REAL ESTATE OPPORTUNITIES
you living in New Hampshire and trying to find your dream in
California or in North Dakota and trying to warmer climate? I
think you should all
put your plans on hold. A rare
opportunity has arisen here in Florida
that I think you should all seriously consider.
Recent events have made real estate in this area most affordable.
For example, St. Marks, Eighteen miles south of Tallahassee, where the Wakulla and St. Marks rivers meet, almost on the Gulf of Mexico. It has been called one of Florida’s most scenic spots. It is just a couple of miles to the Gulf on the river.
|It is a
town of 325 people far from the bustle of the big city. My
relatives kept a boat there in
the 70s. It was their get-away from the
city. They would take the dog and spend
the weekend there. Earl would drive over
to Posey’s for some smoked mullet (yummy).
He was the one who introduced smoked mullet to me, there on the
boat. In turn, I introduced him to raw
oysters, also obtained at Posey’s. At
left, my nephew, in front of Posey’s.
Patrick and I used to go riding our bikes out in the wildlife area near the lighthouse. We would always go to Posey’s afterwards for smoked mullet and raw oysters. About three or four years ago we took Patrick’s girlfriend canoeing on the Wakulla River, just above St. Marks. Naturally, we stopped at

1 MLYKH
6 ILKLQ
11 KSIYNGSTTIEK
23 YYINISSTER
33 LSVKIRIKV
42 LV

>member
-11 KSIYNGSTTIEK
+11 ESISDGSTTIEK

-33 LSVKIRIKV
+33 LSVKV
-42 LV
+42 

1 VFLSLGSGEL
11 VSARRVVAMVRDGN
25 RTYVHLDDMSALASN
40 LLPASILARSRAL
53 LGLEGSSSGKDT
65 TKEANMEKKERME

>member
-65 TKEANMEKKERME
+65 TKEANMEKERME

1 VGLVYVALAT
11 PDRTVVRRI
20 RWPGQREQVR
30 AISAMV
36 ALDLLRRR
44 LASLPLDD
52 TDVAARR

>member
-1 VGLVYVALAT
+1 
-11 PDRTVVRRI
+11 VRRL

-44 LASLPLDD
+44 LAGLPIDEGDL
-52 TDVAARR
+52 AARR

Posey’s for something to eat. I am enclosing photos of Posey’s and the kids at a table. The dollar bills on the walls are left there by past customers. Posey’s sits right on the St. Marks River. Their back door opens onto a dock on the river.
Now for the best part. Last Monday, with Hurricane Dennis (2005) 200 miles to the west. Lots of clouds, some mild wind, and, of course lots of rain. Then, in the middle of the night, came the ten to twelve foot tidal surge.
|The town of
Marks was under
water. The water in Posey’s was chest
high at one point. The water in the rest
of the town was four feet deep the next day.
Everyone’s house was flooded.
|Everyone’s car was
Everyone had to wade to get anywhere.
No one had evacuated because the hurricane wasn’t supposed to, and
didn’t, come this way. Walking in the
streets is a bit adventurous.
I’m sure the waters will recede. Just when, no one knows. I am sure you will be able to get to, and look at, property in the near future.
|I’m sure you remember being down here years ago and when we were all at the beach. That would have been a long, long time ago.|
| The beach cottages,
with the pier,
were across from Alligator Point. We had
that sailing surfboard. Everyone fished
from and swam from the pier and had a good time.
You had to go through Panacea and cross the bridge over the Ocklocknee River to get to the beach cottages. Right there, on pilings over the river, and right next to the bridge is a restaurant. It is called Angelo’s now, but back then it was called Faiver’s. It was the place to eat for miles and miles around. It had that ambience of being on the river, and the seafood was so good. People thought nothing of driving the 40 miles from Tallahassee down to Panacea to eat at Faiver’s. It was a favorite place of ours, back when it was Faivers. They even built another place in Tallahassee to get the legislature crowd back in the 70s. Much to their surprise, it didn’t do too well. Everyone still drove to the coast.